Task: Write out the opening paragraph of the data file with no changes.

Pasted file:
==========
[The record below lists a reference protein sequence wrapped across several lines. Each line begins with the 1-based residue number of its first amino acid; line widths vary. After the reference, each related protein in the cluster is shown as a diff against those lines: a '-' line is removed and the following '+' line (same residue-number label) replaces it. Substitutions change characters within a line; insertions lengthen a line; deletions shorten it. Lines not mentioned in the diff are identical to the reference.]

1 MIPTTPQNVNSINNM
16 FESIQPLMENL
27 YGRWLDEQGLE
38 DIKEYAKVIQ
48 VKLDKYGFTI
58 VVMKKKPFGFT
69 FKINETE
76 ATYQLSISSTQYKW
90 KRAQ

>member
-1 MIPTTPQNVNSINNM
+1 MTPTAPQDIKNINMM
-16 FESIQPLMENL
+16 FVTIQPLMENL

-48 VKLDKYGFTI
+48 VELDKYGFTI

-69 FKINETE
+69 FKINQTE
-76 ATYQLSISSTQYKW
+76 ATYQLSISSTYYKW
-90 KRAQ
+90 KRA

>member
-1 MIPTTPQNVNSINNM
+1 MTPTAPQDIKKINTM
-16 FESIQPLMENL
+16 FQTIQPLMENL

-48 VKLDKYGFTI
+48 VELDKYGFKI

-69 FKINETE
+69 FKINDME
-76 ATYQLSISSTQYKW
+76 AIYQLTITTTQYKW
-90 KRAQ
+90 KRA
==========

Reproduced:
[The record below lists a reference protein sequence wrapped across several lines. Each line begins with the 1-based residue number of its first amino acid; line widths vary. After the reference, each related protein in the cluster is shown as a diff against those lines: a '-' line is removed and the following '+' line (same residue-number label) replaces it. Substitutions change characters within a line; insertions lengthen a line; deletions shorten it. Lines not mentioned in the diff are identical to the reference.]